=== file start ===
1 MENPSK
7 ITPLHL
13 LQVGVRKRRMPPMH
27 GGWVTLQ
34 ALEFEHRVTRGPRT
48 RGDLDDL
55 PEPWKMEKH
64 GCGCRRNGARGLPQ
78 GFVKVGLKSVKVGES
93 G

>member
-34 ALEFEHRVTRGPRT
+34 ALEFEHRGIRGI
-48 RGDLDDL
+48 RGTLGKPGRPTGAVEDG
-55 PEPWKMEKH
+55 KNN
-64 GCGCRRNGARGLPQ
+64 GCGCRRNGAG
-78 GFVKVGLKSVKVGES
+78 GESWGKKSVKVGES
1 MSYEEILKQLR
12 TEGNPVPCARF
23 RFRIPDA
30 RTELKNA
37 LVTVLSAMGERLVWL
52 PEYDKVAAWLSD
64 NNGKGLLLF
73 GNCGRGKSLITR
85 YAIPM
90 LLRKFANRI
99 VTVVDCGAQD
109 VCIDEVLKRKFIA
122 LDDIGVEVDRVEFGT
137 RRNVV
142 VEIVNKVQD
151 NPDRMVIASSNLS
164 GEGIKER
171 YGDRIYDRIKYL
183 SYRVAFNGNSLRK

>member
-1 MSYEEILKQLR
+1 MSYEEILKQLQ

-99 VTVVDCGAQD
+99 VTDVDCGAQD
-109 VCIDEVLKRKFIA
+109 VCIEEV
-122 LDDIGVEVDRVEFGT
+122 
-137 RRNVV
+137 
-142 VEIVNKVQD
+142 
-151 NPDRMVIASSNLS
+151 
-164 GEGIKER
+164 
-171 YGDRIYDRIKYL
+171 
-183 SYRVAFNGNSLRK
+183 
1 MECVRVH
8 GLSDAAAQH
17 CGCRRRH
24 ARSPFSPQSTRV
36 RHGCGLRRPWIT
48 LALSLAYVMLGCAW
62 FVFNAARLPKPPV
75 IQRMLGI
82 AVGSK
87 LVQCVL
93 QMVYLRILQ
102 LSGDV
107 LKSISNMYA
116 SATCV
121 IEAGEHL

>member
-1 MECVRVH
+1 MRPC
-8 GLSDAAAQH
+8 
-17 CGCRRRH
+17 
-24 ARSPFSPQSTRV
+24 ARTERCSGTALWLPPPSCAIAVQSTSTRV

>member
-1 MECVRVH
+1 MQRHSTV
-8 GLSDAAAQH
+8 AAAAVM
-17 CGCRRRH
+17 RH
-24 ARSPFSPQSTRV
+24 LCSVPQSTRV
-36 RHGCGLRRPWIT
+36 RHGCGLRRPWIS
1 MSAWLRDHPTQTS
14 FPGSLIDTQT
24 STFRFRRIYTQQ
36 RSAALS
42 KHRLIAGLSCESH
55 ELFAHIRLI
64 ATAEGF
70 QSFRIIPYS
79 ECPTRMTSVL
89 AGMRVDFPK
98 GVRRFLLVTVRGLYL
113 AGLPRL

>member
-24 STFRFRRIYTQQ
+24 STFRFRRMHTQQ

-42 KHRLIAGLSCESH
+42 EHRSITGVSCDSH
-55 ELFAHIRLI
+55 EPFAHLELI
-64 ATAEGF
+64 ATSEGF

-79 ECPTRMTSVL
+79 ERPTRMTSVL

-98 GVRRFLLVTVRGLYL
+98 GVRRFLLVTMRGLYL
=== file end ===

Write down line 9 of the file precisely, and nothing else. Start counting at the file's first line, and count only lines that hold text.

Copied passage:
78 GFVKVGLKSVKVGES